Canadian Railway Office of Arbitration

Case No. 2641

Heard in Montreal, Tuesday, 13 June 1995


Canadian National Railway Company


Brotherhood of Maintenance of Way Employees

ex parte


Claim on behalf of Extra Gang Labourer Mr. D. Larose.

Ex Parte Statement of Issue

The grievor worked for the Company from December 3-16, 1993 [sic]. On February 16, 1994, he received a letter that stated that in view of the fact that his performance as an Extra Gang Labourer was unsatisfactory, he would not be called back and that his employment with CN was terminated.

The Union contends that : 1) no just cause existed for the grievor’s dismissal; 2) the Company has violated Article 4.1 of Agreement 10.13 as well as any other applicable provision of the collective agreement; 3) the grievor has been unjustly dealt with pursuant to Article 18.6 of Agreement 10.1

The Union requests that the grievor be reinstated forthwith without loss of seniority and that he be compensated for all wages, benefits and expenses lost as a result of this matter.

The Company denies the Union’s contentions an declines the Union’s request.

for the Brotherhood:

(sgd.) R. A. Bowden

System Federation General Chairman

There appeared on behalf of the Company:

J. C. McDonnell – Counsel, Toronto

M. E. Hughes – System Labour Relations Officer, Montreal

N. Dionne – Manager, Labour Relations, Montreal

R. Baker – Program Coordinator, Production - East, Montreal

D. Cromwell – Extra Gang Foreman, Belleville

And on behalf of the Brotherhood:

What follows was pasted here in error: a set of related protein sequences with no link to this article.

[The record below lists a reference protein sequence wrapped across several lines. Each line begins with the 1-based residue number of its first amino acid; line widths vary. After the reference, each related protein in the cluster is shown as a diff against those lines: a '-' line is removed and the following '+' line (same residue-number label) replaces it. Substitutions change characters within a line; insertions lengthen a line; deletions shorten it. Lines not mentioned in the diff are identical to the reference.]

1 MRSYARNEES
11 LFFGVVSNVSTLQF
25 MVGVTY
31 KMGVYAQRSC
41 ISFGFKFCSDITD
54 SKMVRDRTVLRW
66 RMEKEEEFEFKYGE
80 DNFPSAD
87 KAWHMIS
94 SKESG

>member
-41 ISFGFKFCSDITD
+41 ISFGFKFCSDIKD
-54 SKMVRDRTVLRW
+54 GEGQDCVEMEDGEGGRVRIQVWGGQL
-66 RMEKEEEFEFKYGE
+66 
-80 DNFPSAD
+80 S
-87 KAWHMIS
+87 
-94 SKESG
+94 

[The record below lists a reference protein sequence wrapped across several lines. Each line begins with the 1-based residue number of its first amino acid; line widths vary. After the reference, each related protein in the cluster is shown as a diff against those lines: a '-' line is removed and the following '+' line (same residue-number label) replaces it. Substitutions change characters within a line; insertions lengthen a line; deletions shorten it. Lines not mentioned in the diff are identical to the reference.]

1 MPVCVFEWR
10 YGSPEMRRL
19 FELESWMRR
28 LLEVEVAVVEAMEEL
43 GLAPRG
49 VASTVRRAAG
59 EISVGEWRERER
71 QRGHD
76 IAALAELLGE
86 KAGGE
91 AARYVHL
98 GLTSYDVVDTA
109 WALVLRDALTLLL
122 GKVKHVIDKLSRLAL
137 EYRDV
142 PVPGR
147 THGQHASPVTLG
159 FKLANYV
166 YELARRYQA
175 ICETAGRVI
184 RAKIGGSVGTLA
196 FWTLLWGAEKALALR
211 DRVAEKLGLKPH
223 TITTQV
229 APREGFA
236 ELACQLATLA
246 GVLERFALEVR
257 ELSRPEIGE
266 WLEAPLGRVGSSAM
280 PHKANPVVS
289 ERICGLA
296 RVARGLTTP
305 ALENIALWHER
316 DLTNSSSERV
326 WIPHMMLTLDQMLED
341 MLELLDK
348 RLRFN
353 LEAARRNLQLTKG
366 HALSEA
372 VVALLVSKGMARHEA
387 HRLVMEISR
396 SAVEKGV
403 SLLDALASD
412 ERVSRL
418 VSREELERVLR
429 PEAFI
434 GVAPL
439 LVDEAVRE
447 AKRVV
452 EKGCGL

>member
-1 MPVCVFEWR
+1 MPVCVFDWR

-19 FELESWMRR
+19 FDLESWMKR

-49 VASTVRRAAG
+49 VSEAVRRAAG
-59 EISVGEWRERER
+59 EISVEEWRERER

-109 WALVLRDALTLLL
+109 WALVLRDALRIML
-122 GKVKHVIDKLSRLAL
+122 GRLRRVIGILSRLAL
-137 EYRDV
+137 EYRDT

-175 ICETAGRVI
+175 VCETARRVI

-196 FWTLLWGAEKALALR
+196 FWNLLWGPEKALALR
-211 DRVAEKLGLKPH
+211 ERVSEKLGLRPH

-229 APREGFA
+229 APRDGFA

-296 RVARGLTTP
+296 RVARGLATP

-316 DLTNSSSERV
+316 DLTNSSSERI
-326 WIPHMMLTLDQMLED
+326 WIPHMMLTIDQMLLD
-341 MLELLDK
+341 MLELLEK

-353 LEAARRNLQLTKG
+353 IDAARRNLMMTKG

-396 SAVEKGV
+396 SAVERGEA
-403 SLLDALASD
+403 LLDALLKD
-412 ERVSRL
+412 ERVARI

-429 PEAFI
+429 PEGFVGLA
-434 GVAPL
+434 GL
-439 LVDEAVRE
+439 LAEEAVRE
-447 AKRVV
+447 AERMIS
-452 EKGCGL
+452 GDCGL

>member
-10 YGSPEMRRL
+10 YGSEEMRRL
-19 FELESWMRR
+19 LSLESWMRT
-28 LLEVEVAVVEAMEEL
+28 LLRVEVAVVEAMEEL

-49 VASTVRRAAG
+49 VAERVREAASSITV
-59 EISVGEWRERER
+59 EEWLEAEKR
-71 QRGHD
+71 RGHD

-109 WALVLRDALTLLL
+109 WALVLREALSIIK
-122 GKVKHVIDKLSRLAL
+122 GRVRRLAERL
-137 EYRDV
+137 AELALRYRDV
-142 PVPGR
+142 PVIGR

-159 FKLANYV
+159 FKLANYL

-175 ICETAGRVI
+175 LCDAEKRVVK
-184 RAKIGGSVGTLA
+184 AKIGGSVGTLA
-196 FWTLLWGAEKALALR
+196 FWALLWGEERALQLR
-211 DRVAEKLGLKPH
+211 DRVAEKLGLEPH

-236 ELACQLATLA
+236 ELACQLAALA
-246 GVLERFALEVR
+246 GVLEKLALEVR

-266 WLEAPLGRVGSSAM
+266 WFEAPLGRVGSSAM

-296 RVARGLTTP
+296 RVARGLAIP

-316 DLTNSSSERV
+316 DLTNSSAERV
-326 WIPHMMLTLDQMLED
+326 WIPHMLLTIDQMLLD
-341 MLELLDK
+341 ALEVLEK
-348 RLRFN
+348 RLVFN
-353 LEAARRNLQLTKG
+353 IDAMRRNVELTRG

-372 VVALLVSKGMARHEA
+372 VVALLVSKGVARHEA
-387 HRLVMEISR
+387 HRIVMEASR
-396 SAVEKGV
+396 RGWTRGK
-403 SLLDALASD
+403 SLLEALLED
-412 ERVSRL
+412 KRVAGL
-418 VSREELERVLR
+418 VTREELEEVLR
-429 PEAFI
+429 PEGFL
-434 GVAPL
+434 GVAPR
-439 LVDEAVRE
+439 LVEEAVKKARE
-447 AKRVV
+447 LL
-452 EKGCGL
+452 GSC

P. Davidson – Counsel, Ottawa

R. A. Bowden – System Federation General Chairman, Eastern Lines, Ottawa

G. Schneider – System Federation General Chairman, Western Lines, Winnipeg

A. Trudel – Federation General Chairman, Montreal

award of the Arbitrator

The instant dispute concerns the termination of a probationary employee. Mr. Larose worked as an extra gang labourer for the Company from September through December of 1993, in part at MacMillan Yard, in Toronto. Following his release at the end of the working season, in February of 1994, he was advised by letter dated February 16, 1994 that his "... performance as an extra gang labourer has not been satisfactory", and that he would not be called back to work, as his employment was terminated.

The standard to be applied in respect of the termination of a probationary employee has been considered in prior awards of this Office. In CROA 1568 the following comment appears:

It is common ground that the standard of proof required to establish just cause for the termination of a probationary employee is substantially lighter than for a permanent employee. The determination of "suitability" obviously leaves room for a substantial discretion on the part of the employer in deciding whether an employee should gain permanent employment status. By the same token, however, under the instant collective agreement that discretion is not unreviewable. That is plain from the language of article 58.1 of the collective agreement, which expressly permits an appeal against the dismissal of a probationary employee. While the parties addressed argument to the appropriate standard of review in such cases, it is not necessary to exhaustively recount or resolve that debate for the purposes of the instant case. It is sufficient to say that, at a minimum, the Company’s decision to terminate a probationary employee must not be arbitrary, discriminatory or in bad faith. It must be exercised for a valid business purpose, having regard to the requirements of the job and the performance of the individual in question.